Since it was not possible to cross the mountains, we backtracked to the sea. I hadn’t been to Salmah Plateau for a few years, and the construction that has been going on there is crazy, pretty buzzy for the middle of nowhere. Then we hit the road to Nizwa via Sur. It was uneventful, and the occasion to see that the rain had not spared a single square centimetre of the country. Roads were full of sand and other sediments brought by flowing water.
We stayed in Mirfah, an old oasis 40km of Nizwa, just above Hamra. I would consider only camping in Oman as a consequence of the poor value for money of accommodations on offer. However, as my two guests were totaling 130 years and were on holidays, we decided to spend the nights in hotels. This is the only place I would recommend to you. It is the closest experience of Old Oman that you can offer to your visiting guests. You have to park at the entrance of the village and walk 10 minutes down (and back in time) through one of the best-preserved oasis and dried mud village through narrow alleys, unevenly cobble-paved. In my world, 250 AED per person to sleep on a mattress on the floor and eat chicken and rice is still bloody expensive, but so far the best value for money I found in Oman, and it is a pleasure to wake up surrounded by banana trees, breathing pure 1,000m-high air. It used to be the house of the grandfather of the owner (an English teacher in Hamra), and he decided that it was the best way to keep the oasis alive. You can find it on booking.com when looking for hotels around Nizwa (Mirfah old house).
However, don’t think of bringing your old auntie in her wheelchair. How big were these Omani guys 200 years ago to build stair steps 50cm high? On the fourth and last day, we drove to the highest drivable point on Jabal Shams (2,003m), not after I had to walk again down to the hotel to get the map that my two tourists had forgotten (and that is the only thing they had to think of that morning, beside taking pictures).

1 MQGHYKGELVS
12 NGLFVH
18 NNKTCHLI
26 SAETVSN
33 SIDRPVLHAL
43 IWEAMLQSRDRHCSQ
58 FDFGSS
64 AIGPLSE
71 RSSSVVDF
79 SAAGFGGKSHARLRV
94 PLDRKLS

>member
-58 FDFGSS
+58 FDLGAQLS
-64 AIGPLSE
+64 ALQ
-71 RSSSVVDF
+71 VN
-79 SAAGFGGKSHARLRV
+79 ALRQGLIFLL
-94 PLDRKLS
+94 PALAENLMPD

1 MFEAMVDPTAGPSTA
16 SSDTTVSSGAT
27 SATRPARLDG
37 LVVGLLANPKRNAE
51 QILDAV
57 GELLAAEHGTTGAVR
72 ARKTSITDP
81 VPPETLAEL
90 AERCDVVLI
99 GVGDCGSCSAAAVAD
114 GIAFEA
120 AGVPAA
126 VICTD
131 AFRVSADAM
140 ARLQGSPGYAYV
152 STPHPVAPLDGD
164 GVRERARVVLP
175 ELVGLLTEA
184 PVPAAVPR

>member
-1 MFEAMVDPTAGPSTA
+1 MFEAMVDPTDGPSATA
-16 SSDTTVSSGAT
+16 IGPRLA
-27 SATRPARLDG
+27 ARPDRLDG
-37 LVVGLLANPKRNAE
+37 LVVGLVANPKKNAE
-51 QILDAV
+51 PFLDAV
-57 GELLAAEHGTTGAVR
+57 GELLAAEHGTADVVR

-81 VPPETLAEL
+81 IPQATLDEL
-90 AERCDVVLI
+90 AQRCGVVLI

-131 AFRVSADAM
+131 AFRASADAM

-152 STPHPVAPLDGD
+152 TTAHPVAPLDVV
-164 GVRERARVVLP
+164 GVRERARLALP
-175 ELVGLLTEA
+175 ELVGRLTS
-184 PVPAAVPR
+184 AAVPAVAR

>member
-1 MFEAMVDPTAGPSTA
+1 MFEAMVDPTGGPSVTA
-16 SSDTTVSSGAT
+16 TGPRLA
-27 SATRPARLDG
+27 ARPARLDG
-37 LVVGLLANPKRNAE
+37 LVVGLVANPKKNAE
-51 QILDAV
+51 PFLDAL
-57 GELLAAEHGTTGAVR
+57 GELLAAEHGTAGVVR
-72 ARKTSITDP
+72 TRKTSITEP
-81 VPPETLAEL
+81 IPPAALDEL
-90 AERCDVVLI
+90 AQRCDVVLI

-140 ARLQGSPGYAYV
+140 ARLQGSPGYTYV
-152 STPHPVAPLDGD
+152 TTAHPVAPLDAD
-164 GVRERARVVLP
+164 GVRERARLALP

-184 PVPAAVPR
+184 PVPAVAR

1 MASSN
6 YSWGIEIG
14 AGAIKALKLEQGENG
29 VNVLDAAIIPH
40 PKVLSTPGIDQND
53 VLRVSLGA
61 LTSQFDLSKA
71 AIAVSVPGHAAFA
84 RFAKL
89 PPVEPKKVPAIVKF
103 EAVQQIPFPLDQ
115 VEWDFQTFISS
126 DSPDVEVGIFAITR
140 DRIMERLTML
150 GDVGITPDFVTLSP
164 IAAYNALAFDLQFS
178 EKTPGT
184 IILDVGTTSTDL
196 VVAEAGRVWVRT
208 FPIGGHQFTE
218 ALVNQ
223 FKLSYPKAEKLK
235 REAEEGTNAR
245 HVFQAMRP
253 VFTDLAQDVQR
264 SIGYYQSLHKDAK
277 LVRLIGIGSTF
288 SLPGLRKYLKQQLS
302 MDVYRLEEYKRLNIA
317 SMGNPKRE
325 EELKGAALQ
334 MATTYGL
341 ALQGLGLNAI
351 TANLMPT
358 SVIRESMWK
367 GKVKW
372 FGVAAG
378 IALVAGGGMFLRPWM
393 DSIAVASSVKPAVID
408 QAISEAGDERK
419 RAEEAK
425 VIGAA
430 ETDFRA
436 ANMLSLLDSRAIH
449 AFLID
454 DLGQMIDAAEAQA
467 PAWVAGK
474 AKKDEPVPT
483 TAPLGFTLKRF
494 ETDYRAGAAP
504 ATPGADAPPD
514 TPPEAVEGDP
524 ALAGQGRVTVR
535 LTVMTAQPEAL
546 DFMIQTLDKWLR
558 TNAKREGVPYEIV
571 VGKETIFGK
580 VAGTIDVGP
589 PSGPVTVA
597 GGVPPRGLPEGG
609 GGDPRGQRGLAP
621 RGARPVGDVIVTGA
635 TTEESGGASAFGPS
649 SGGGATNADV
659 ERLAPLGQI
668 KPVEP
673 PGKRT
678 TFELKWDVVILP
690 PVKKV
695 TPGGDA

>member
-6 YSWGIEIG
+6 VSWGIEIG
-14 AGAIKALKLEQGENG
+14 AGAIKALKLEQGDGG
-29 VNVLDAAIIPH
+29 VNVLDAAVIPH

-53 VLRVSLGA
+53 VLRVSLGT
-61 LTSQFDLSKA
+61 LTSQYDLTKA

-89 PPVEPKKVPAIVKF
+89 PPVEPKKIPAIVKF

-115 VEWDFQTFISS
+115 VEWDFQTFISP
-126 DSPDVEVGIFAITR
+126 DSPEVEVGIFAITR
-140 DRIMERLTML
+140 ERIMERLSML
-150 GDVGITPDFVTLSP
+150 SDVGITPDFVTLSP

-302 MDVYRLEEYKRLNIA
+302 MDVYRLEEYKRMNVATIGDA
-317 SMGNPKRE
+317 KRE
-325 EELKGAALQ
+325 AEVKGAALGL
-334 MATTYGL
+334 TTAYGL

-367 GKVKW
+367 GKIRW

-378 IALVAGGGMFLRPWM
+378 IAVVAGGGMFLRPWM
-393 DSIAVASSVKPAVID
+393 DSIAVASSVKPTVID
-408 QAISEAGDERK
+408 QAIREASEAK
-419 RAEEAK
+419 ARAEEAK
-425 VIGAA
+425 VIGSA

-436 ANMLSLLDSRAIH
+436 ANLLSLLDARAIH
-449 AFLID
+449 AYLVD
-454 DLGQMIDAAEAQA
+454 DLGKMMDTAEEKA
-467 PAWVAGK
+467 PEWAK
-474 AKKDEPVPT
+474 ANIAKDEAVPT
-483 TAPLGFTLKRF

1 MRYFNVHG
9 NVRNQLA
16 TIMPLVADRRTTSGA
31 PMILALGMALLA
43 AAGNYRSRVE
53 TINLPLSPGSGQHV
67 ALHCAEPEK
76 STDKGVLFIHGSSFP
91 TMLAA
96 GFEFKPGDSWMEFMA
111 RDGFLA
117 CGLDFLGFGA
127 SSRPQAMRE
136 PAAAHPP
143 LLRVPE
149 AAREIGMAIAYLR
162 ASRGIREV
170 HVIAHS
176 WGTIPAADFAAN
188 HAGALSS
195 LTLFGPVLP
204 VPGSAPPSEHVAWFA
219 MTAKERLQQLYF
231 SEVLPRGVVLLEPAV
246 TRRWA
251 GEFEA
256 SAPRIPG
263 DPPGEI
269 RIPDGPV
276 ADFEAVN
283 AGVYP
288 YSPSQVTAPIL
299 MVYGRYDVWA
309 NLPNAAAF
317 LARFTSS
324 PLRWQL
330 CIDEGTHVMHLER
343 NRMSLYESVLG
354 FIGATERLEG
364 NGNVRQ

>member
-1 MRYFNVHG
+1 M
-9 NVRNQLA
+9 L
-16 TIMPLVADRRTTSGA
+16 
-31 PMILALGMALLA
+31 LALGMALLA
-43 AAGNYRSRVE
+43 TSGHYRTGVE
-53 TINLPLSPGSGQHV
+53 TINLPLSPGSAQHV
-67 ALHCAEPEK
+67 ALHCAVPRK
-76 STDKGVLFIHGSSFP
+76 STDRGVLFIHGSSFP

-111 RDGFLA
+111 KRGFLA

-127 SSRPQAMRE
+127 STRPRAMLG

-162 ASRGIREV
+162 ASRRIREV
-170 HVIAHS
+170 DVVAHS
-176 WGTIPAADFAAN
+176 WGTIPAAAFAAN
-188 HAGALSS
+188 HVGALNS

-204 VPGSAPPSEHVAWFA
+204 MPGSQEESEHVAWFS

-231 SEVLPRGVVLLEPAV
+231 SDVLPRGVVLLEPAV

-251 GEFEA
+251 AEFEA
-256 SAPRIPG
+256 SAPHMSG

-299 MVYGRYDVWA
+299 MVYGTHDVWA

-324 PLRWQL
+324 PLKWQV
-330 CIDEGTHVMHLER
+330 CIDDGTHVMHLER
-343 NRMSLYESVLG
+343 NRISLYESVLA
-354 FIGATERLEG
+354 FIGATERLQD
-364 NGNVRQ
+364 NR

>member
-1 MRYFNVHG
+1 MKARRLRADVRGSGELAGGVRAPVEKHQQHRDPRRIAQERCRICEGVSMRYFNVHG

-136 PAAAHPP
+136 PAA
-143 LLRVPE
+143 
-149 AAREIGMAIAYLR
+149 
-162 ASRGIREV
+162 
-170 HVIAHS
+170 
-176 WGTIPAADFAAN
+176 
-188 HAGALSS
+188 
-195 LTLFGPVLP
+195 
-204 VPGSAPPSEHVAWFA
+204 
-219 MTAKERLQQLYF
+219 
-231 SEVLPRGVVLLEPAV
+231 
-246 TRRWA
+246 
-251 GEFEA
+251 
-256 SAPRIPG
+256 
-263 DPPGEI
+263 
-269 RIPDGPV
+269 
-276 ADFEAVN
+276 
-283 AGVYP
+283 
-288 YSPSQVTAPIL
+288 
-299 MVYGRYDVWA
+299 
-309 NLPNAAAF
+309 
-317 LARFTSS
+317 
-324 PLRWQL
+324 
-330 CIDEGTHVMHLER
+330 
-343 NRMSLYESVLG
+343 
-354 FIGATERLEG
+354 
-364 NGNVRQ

The drive in the wadi in the canyon was not possible. We were told by a lady in red in the first village that the track had once again been washed away. Jabal Shams tracks were less damaged than what we have experienced in other parts of the region. It was my first time up there and the view down the canyon is really impressive. I am looking forward to coming back to climb the 3,000m summit. Then we hit the road back to Dubai and as for all Oman trips, we stopped for dinner and shisha at Bab Al Shams.
Water crossing and mud driving like I had never experienced (and enjoyed!) before in the region. It beats the three days of rain we got in Dubai in January 2007 where cars where floating in 3m of water under the bridges on SZR. A welcome change from the usual sand and rocks.
However, difficult to plan and we had to stay on black-top roads far more than we would have liked to. Please, please, we will never say it enough – be extremely careful and get out of wadis when there are too many clouds. Even with a clear sky above you, it can rain 20km away and it creates a water or mud wave that will go through the wadi and wipe everything on its way. It took me eight years living in Dubai to see a wadi full of mud going at racehorse speed. You understand how this big boulders end up in the middle of a wadi, and believe me, you don’t want to be stuck in there. Your flooded engine will be the last of your worries.
And one last note: the non-residents used to pay a 100 AED visa fee when entering Oman. Now, when they have landed in Dubai airport, they are exempted from this fee, while us, residents, still have to pay 50 AED. How unfair.
Get out there! Winter is too short to spend weekends at home!
Patrice (and Marcel, of course)